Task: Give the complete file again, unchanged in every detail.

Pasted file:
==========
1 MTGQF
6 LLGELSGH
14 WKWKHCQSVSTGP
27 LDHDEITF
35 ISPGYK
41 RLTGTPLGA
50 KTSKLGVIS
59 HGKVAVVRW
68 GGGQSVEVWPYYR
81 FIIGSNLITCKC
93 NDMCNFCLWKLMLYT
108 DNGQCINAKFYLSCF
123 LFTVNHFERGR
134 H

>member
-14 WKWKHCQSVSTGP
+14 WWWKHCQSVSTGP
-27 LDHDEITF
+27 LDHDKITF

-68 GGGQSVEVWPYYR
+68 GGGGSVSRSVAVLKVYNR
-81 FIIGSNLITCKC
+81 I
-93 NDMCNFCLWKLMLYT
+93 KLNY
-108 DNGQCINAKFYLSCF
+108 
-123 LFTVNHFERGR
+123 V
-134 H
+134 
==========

1 MTGQF
6 LLGELSGH
14 WKWKHCQSVSTGP
27 LDHDEITF
35 ISPGYK
41 RLTGTPLGA
50 KTSKLGVIS
59 HGKVAVVRW
68 GGGQSVEVWPYYR
81 FIIGSNLITCKC
93 NDMCNFCLWKLMLYT
108 DNGQCINAKFYLSCF
123 LFTVNHFERGR
134 H

>member
-14 WKWKHCQSVSTGP
+14 WWWKHCQSVSTGP
-27 LDHDEITF
+27 LDHDKITF

-68 GGGQSVEVWPYYR
+68 GGGGSVSRSVAVLKVYNR
-81 FIIGSNLITCKC
+81 I
-93 NDMCNFCLWKLMLYT
+93 KLNY
-108 DNGQCINAKFYLSCF
+108 
-123 LFTVNHFERGR
+123 V
-134 H
+134 